Unlike the Hit analysis, where the hits are combined in a histogram in order to easily view the results, the Fourier technique use relatively little statistical processing. This lack of statistical processing, although good because it is much more sensitive to frequency issues, is much more prone to variation from recording to recording. This is due to several other reasons including sensitivity to what was being said in the recording, sensitivity to starting and ending points, sensitivity to clipped waveforms, etc.
Clipping is a common problem associated with digitally recording sounds. When a waveform is converted from a sound pressure waveform into a computerized digital waveform, it must interface correctly. If the interface is too soft, the digital recording is too quiet. If the interface is too loud, the waveform "clips" or is truncated. It's like driving a car down a road with guardrails on both sides. If the interface is too quiet, the car ends up just going straight down the middle. When it's just right, the car will wave from side to side without ever hitting either guardrail. Clipping is when the car runs into the guardrail on either side, with predictable results.
In Fourier Analysis clipping heavily distorts the resultant frequency domain data, making it of somewhat questionable value. The Sound Assistant Software ensures that digital recording interface is set to an appropriate level to avoid both clipping and quiet waveforms. Most Hit analysis systems are insensitive to clipping, and some even purposefully clip the waveform to function.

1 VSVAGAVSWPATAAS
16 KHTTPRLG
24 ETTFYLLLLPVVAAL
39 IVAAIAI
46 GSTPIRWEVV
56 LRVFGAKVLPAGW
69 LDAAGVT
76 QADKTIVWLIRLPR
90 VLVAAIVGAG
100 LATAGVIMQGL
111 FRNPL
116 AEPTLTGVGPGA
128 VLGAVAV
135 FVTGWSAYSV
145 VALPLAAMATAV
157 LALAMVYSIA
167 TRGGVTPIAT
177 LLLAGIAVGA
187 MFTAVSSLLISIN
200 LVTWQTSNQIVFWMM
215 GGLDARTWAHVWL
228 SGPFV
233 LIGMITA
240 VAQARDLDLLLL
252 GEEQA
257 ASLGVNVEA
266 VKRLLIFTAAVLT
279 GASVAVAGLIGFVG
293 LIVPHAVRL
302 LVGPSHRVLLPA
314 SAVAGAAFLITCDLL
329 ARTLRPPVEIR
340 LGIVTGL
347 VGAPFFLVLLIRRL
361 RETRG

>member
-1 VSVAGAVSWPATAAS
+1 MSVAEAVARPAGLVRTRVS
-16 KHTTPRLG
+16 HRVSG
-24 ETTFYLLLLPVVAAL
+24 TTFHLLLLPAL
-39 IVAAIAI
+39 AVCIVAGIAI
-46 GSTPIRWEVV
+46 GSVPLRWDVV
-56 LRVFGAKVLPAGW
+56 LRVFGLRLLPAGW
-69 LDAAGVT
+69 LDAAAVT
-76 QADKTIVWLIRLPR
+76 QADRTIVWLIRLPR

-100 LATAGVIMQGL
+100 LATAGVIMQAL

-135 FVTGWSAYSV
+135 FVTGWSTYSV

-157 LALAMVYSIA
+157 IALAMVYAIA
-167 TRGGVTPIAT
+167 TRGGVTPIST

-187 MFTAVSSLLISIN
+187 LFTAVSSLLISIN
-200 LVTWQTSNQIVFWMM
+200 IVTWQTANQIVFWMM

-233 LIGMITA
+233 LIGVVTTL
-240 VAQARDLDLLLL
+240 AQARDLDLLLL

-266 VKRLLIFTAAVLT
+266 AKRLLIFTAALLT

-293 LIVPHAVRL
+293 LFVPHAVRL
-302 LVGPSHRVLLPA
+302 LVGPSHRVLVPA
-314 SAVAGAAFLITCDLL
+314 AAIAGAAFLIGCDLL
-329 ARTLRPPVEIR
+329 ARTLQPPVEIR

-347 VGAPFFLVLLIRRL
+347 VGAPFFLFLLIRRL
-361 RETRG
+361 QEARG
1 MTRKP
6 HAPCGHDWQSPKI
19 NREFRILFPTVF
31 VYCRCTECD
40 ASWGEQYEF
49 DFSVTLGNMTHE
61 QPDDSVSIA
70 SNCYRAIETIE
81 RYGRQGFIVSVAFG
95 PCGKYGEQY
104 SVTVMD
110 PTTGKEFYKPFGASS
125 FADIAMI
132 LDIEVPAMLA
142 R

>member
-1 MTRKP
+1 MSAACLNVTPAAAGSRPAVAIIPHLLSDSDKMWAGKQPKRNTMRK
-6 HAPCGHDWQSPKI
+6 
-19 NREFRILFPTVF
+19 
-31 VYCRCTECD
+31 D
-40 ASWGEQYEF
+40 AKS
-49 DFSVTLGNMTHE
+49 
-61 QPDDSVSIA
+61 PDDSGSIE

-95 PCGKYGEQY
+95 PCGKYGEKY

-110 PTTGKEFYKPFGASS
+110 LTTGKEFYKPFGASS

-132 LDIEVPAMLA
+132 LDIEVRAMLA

Fourier analysis is currently the best technique for performing detailed frequency analysis of voice signals. It is non-lossy, meaning it will not ignore frequencies when another is present as with the Hit system, and is non-statistical in nature making it a much more sensitive instrument.
Here's a plot of the Fourier Transform in a circular format as found in our Sound Assistant Software:
|High degree of consistency|
|Insensitive to Clipped Waveforms|
|Cons||Low frequency resolution, normally only 12 data points per octave.|
|Statistical, Not a picture of voice energy|
|Lossy, in that not all frequencies are detected|
|Fourier Transform Analysis|
|Pros||Very high frequency resolution|
|Very detailed energy picture|
|Cons||Non Real-time analysis|
|High degree of inconsistency|
|Algorithm requires some manipulation of the data|
|Very sensitive to clipped waveforms|